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Rosewood Hotel CEO explains the ‘unique lens’ women leaders bring to hospitality

·3-min read

On a recent episode of "Influencers with Andy Serwer," Sonia Cheng, the CEO of the Rosewood Hotel Group, highlighted one advantage of being a woman in a business dominated by men.

“We can offer a very unique perspective to the hospitality industry,” Cheng told Yahoo Finance’s editor-in-chief. “We have a different lens in the hotel industry, where we can shed a different light that can help evolve the experience in hotels.”

Though men dominate leadership roles in many industries, women are seeing greater representation in the hotel business than they were previously. Women now hold one leadership spot for every 10.3 men, an improvement from one to 11.2 in 2019, according to a report released in January by the Castell Project, a non-profit that supports women in the hotel business.

'Women can provide a really different perspective'

Cheng asserts that women leaders can be a strong asset for the hospitality business. She pointed to her company’s recently revamped children’s play and education program, the Rosewood Explorers Club. At Rosewood Baha Mar in the Bahamas, children learn about the national birds of the Bahamas and even dress up as them. At Rosewood Phuket in Thailand, children collect herbs, learn about their health benefits, and prepare a three-course lunch.

A view shows the Les Ambassadeurs dining room at the Hotel de Crillon, A Rosewood Hotel in Paris, France June 29, 2017. The Paris's landmark Hotel de Crillon, which was built in 1758, reopens in July after a four-year 200 million euro ($222 million) revamp. Picture taken June 29, 2017. REUTERS/Gonzalo Fuentes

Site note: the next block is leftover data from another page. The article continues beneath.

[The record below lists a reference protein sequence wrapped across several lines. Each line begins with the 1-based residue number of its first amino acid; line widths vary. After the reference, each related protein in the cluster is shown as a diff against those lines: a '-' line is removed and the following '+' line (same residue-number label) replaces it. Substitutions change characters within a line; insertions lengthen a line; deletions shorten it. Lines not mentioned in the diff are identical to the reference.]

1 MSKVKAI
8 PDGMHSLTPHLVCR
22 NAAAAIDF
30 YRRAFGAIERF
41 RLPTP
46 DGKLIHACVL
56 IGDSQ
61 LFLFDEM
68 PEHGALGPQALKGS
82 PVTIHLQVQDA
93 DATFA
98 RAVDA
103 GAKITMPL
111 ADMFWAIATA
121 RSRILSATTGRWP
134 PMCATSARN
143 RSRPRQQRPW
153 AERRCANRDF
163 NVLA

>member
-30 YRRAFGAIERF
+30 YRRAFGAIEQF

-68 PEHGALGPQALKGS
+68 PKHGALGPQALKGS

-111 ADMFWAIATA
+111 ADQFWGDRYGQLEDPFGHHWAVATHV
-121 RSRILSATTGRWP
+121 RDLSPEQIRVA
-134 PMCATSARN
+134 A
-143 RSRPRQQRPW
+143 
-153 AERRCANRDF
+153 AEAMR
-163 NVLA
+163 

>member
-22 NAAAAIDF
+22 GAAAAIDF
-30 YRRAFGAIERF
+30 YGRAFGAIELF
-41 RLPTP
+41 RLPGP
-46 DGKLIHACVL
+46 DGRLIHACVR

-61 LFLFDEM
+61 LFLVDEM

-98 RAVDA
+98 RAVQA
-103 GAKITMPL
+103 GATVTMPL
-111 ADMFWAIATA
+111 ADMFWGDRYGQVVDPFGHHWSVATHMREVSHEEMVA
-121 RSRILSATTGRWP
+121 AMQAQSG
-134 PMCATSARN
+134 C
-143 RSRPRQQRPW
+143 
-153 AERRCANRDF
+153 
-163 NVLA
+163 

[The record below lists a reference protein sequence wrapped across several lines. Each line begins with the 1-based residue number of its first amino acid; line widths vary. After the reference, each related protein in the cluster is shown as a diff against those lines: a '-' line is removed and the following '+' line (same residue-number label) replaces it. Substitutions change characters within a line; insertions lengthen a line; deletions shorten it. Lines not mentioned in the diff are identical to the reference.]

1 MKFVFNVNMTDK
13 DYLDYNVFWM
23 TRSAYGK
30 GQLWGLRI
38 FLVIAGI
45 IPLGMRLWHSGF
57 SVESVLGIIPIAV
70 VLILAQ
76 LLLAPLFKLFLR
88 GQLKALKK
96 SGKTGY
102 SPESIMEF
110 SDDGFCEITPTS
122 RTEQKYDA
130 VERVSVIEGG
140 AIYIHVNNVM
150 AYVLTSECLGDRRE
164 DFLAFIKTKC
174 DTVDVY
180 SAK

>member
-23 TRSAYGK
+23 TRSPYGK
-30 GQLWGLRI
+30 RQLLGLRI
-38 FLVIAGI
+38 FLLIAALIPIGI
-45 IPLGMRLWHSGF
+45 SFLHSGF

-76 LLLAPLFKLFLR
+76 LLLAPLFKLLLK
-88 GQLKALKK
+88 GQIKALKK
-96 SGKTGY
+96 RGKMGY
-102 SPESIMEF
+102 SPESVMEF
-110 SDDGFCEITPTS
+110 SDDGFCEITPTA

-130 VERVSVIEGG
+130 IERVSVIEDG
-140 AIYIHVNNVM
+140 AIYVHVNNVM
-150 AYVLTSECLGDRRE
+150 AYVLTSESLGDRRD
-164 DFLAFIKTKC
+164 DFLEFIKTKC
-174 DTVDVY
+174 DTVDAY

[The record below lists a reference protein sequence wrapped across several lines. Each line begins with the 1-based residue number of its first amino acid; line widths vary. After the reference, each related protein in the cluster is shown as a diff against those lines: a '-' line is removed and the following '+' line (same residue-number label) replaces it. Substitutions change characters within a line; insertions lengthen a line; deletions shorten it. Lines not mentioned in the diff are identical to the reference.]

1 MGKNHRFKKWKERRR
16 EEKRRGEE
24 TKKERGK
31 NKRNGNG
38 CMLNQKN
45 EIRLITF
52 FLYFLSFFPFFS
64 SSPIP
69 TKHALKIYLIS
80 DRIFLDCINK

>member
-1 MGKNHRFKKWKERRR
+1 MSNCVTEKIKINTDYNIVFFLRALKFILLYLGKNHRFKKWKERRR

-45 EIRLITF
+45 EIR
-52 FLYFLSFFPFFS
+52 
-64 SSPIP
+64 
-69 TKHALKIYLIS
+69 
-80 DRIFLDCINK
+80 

A view shows the Les Ambassadeurs dining room at the Hotel de Crillon, A Rosewood Hotel in Paris, France June 29, 2017. The Paris's landmark Hotel de Crillon, which was built in 1758, reopens in July after a four-year 200 million euro ($222 million) revamp. Picture taken June 29, 2017. REUTERS/Gonzalo Fuentes

“It's a very diverse education experience. And kids love it," Cheng says. “And families are going to be those who care because we have an amazing kids program.”

Cheng affirms that she never would have taken the initiative to improve the children’s program were she not a mother of four.

“I know what is important to children,” she remarked. “I wouldn't have developed that had I not become a mother. So, I think we women can really provide a different perspective to the industry.”

Cheng also cited Asaya, Rosewood’s new wellness concept. Rosewood’s Asaya offers customers treatments ranging from fitness tests to naturopathic treatment sessions, including special treatments for pregnant women.

“When we launched Asaya as a concept, we created a focus group with a lot of women and talked to them about what their needs are, and what they're looking for that it's beyond the traditional spa,” Cheng says. “So those inspirations are very important and critical for our hotel industry to continue to develop and continue to evolve our concept.”

Cheng became CEO of the Rosewood Hotel Group in 2011 at just 30 years old. Her father was Henry Cheng, a Hong Kong executive, and her grandfather was Cheng Yu-tung, a tycoon who founded the conglomerate Chow Tai Fook, which owns Rosewood Hotel Group. When he died, Yu-tung was the third richest person in all of Hong Kong with a net worth of around $12 billion, according to Bloomberg.

“Hospitality has always been my passion. It's been our family blood.” Cheng said.

Rosewood Hotel Group, a privately owned subsidiary, manages five brands including ultra-luxury Rosewood Hotels & Resorts in North America, and Asaya, according to the company website. The company has 41 hotels in 19 countries and nearly 30 new properties under development.

Dylan Croll is a reporter and researcher at Yahoo Finance. Follow him on Twitter at @CrollonPatrol.

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